Stephen King, On Writing/Secret Windows (Scribner’s, 2000 and BOMC, 2000)
[originally posted 6Nov2000]
“Most of the things you find in books on writing are bullshit.” How can you not like a book on writing that begins so endearingly? Shortly after, King makes a promise to keep the book as short as possible, and for King, he does an admirable job (it weighs in under 300 pages, a short story for this guy). Capitalizing on the publication of On Writing, Book of the Month Club (who are the behind-the-scenes orchestrators of the Stephen King Book Club) contracted with the man to release a companion volume to it called Secret Windows as well.
Much of what King writes in On Writing is simple common sense (“the adverb is not your friend…”), but some of it flies in the face of conventional wisdom. King is a situational writer as opposed to a plotter, and the vast majority of “how to write your novel in <x> days”-style writers’ manuals are written by plotters. This alone makes the book valuable to the struggling author; when everyone’s told you one thing, and it doesn’t work for you, hearing someone validate another way to do things is sometimes the most important thing that can happen to you. And King delivers his advice in simple, straightforward prose, providing examples when necessary (at the very end, he gives us the opening paragraphs of Blood and Smoke‘s “1408,” both in rough and finished drafts, and it’s probably the best example of revision I’ve seen in a how-to-write book). Good, solid stuff, probably the best I’ve read in recent years, since Natalie Goldberg’s first two books.
But even that isn’t what makes this book shine. We’re all aware that much of what separates great writers from run-of-the-mill hacks is the ability to take one’s own events and make mincemeat of them on the page. The first hundred pages of this volume are an encapsulated autobiography of King. It’s impressionist, deadpan, as minimal as it can be to give us an idea of where all these books came from (no, he doesn’t really get his ideas in Utica). And while all of King’s writing is marked with a particular kind of honesty that resonates with the average reader, these hundred pages stand out. If it’s possible to be more than completely honest, he’s done it.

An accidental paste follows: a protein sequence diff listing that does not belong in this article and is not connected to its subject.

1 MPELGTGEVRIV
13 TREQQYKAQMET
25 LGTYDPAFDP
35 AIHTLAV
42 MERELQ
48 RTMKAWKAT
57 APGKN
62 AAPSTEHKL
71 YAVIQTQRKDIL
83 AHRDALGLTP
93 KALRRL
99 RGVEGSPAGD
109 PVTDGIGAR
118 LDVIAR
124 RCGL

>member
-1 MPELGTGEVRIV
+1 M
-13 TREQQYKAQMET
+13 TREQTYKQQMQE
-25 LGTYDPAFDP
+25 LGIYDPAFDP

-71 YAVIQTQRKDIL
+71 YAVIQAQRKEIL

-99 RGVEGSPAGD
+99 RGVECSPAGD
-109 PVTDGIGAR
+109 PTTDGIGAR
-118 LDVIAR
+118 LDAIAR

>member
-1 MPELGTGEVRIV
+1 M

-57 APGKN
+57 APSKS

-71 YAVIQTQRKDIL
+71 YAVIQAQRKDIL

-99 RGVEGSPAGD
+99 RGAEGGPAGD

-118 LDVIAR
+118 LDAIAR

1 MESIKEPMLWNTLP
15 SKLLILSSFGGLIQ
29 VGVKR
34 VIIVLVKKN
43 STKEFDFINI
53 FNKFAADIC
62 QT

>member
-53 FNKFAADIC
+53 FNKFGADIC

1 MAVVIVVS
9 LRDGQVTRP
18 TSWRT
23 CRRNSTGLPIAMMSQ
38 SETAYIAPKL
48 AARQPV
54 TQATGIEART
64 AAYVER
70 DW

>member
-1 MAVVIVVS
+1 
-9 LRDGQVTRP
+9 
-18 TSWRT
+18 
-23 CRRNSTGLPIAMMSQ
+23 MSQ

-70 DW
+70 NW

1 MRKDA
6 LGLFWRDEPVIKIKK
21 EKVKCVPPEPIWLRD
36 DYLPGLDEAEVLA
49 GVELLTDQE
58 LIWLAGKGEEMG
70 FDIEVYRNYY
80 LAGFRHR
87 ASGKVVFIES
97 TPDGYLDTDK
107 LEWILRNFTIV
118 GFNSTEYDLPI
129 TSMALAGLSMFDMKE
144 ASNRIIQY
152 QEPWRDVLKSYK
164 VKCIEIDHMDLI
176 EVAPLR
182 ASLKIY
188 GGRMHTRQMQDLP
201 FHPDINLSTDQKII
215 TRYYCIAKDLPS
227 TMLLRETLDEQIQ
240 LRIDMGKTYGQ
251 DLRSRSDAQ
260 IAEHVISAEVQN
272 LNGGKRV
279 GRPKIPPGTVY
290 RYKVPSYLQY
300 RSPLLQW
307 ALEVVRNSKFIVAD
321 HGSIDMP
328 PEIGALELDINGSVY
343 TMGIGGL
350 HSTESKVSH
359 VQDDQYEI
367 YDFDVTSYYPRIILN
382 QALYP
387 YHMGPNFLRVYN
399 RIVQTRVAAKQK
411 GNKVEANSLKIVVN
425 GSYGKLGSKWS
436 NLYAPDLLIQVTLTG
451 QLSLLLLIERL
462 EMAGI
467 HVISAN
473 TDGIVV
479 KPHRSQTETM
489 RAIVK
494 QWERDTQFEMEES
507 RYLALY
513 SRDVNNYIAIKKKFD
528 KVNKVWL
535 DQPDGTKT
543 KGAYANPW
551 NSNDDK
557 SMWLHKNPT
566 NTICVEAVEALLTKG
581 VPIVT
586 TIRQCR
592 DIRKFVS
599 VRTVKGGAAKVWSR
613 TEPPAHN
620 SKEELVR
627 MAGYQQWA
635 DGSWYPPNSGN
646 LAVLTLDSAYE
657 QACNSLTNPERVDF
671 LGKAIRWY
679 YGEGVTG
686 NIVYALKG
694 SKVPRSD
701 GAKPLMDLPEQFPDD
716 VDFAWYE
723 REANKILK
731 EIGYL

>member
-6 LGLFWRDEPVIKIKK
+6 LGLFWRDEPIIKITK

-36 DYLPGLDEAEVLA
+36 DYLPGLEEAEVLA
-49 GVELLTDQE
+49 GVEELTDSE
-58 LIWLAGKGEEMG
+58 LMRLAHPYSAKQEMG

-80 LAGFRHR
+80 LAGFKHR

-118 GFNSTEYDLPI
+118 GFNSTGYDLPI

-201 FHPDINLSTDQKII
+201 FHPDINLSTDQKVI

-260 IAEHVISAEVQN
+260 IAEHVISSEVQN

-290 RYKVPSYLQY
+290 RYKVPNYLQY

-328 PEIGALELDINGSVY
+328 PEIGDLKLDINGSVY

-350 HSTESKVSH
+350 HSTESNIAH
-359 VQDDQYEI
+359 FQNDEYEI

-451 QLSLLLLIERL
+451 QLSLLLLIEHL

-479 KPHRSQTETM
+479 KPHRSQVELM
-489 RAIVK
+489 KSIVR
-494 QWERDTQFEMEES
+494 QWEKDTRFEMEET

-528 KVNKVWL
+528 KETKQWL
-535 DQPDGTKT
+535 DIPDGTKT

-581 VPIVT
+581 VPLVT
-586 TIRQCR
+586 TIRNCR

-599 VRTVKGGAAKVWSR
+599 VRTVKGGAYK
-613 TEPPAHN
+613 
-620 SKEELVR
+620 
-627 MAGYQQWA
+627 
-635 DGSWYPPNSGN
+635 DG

Secret Windows is a compilation. Most of it’s been previously published. There are a few things here that bear re-reading, a few unpublished (and perhaps should have remained that way, such as the early stuff from his brother’s homemade newspaper), and one of King’s early attempts at a one-voice tale, a style he mastered in Dolores Claiborne, called “The Ballad of the Flexible Bullet.” I can’t remember whether this made it into Nightmares and Dreamscapes or not (can’t find a full listing of N&D‘s contents online) [ed. note 2013: no], but if not, this story alone, about an editor’s slow descent into alcoholic madness, with its catalyst a story by an already-insane writer, is worth the price of admission. It is not an easily-forgotten piece of work.
Taken together, the two make a good pair: a book on how to write and a collection of fiction, nonfiction, and interviews dealing with the craft of writing. The average non-writing Stephen King fan may be left cold, but for the writer (or the writer wannabe who’s never attempted; if you liked Misery better than most King novels, you qualify), they’re gold nuggets in the river.
On Writing: ****
Secret Windows: *** ½